Performance Improvement and Performance Dysfunction: An Empirical Examination of Impacts of the Emergency Room Wait-Time Target in the English National Health Service

49 Pages Posted: 19 Sep 2007

See all articles by Steven Kelman

Steven Kelman

Harvard University - Harvard Kennedy School (HKS)

John N. Friedman

Harvard University - Harvard Kennedy School (HKS); National Bureau of Economic Research (NBER)

Date Written: August 2007

Abstract

The literature on the use of performance measurement in government has featured prominent attention to hypothesized unintended dysfunctional consequences such measurement may produce. We conceptualize these dysfunctional consequences as involving either effort substitution (reducing effort on non-measured performance dimensions) or gaming (making performance on the measured performance dimension appear better, when in fact it is not). In this paper, we examine both performance impacts and dysfunctional consequences of establishment in the British National Health Service of a performance target that no patient presenting in a hospital accident and emergency department (emergency room) wait more than four hours for treatment. Using data from all 155 hospitals in England, we find dramatic wait-time performance improvements between 2003 and 2006, and no evidence for any of the dysfunctional effects that have been hypothesized in connection with this target. We conclude by discussing when one would expect dysfunctional effects to appear and when not.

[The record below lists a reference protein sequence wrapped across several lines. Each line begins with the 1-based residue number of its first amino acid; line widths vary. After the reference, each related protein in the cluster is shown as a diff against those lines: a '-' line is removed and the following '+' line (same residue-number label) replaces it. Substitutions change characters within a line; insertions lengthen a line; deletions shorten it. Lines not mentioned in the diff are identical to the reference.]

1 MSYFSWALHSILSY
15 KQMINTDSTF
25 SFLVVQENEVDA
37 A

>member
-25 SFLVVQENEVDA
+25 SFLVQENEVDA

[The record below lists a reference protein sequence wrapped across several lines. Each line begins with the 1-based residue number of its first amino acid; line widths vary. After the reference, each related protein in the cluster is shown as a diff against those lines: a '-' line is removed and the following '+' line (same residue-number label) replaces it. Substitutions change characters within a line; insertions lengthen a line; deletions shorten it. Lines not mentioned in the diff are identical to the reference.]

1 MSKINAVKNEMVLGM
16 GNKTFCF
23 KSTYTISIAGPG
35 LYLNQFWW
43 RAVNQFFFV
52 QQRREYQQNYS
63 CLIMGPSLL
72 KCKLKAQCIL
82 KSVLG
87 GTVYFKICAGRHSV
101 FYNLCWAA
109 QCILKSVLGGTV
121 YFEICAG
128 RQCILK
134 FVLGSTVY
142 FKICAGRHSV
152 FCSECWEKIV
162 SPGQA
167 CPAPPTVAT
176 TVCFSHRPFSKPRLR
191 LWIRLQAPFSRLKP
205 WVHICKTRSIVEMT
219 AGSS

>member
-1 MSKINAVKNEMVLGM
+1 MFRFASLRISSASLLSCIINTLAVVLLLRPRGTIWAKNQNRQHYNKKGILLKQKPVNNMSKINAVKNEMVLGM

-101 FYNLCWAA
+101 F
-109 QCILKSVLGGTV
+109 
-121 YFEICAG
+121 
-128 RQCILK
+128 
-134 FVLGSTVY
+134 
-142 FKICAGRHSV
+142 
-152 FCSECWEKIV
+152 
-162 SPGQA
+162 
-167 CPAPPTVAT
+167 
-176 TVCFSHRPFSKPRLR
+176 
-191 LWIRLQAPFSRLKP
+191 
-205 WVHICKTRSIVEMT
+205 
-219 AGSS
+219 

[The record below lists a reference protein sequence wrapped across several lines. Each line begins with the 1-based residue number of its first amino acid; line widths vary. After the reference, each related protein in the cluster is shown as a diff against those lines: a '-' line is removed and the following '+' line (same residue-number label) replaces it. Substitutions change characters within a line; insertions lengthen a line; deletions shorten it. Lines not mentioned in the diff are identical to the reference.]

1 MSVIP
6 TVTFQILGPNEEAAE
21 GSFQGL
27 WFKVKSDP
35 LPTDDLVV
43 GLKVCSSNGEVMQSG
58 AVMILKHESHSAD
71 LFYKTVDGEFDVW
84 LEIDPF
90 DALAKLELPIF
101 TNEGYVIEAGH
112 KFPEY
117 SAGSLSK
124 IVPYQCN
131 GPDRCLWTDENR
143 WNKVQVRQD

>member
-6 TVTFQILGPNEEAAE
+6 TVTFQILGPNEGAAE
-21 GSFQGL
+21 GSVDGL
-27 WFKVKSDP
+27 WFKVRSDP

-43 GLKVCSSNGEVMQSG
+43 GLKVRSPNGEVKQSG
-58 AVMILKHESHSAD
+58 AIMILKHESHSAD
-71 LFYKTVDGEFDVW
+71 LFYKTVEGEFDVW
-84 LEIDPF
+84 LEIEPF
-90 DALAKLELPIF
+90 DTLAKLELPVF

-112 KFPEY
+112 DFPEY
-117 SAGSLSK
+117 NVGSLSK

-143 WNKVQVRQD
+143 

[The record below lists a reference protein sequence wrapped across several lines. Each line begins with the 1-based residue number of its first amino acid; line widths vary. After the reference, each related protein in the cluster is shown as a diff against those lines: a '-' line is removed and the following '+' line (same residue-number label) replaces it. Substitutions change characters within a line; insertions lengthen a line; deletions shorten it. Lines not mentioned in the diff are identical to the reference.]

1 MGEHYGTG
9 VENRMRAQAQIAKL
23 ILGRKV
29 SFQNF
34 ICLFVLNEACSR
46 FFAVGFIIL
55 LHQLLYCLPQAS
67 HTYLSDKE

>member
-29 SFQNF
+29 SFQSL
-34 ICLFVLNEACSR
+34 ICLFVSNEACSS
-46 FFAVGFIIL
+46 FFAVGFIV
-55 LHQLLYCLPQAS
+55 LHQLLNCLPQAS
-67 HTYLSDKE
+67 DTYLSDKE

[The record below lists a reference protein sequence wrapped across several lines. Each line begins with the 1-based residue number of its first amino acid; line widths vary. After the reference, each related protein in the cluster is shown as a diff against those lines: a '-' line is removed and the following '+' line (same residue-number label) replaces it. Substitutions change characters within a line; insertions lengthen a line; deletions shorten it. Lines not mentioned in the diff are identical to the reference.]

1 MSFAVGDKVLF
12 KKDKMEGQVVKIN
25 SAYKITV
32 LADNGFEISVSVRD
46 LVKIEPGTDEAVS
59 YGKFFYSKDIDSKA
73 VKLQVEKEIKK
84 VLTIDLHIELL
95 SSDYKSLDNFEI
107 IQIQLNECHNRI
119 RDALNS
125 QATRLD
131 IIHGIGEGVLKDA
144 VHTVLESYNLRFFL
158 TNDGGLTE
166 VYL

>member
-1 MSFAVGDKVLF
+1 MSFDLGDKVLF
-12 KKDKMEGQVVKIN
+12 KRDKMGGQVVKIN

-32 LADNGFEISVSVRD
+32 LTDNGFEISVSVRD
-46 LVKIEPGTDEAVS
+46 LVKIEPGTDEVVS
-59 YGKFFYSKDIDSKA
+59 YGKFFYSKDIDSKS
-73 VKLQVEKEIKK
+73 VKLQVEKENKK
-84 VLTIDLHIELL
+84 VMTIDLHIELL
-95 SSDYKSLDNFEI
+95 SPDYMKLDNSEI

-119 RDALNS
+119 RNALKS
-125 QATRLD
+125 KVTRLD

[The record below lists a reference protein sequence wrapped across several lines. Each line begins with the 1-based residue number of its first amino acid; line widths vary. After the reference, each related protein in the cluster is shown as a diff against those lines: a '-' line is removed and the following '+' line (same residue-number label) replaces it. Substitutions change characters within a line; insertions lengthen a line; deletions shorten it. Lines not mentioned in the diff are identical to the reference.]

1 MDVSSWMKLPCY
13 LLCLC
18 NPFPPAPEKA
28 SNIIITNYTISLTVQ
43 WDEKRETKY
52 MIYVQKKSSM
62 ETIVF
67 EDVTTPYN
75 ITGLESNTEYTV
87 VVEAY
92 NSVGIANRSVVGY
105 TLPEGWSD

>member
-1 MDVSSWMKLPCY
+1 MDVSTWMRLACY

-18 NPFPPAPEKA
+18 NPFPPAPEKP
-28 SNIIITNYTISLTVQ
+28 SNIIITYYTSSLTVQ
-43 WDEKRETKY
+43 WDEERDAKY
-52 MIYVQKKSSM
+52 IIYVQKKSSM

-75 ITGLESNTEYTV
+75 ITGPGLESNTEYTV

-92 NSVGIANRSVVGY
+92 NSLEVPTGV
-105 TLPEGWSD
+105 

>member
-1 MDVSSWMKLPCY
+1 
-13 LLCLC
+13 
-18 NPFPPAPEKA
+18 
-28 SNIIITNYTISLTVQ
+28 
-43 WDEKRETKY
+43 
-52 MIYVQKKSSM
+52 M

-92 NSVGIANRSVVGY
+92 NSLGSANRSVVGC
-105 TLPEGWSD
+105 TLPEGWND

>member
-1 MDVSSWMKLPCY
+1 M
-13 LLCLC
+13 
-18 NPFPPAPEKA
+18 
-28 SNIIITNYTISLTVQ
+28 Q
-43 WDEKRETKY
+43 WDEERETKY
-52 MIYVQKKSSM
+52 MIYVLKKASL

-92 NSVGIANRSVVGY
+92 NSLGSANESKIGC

Keywords: Public Management, Welfare / Health Care/ Social Policy, Performance Measurement, Hospital Performance, Emergency Room Response

Suggested Citation

Kelman, Steven and Friedman, John Norton, Performance Improvement and Performance Dysfunction: An Empirical Examination of Impacts of the Emergency Room Wait-Time Target in the English National Health Service (August 2007). KSG Working Paper No. RWP07-034. Available at SSRN: https://ssrn.com/abstract=976553 or http://dx.doi.org/10.2139/ssrn.976553

Steven Kelman (Contact Author)

Harvard University - Harvard Kennedy School (HKS) ( email )

79 John F. Kennedy Street
Cambridge, MA 02138
United States
617-496-6302 (Phone)
617-496-5747 (Fax)

John Norton Friedman

Harvard University - Harvard Kennedy School (HKS) ( email )

79 John F. Kennedy Street
Cambridge, MA 02138
United States

National Bureau of Economic Research (NBER) ( email )

1050 Massachusetts Avenue
Cambridge, MA 02138
United States

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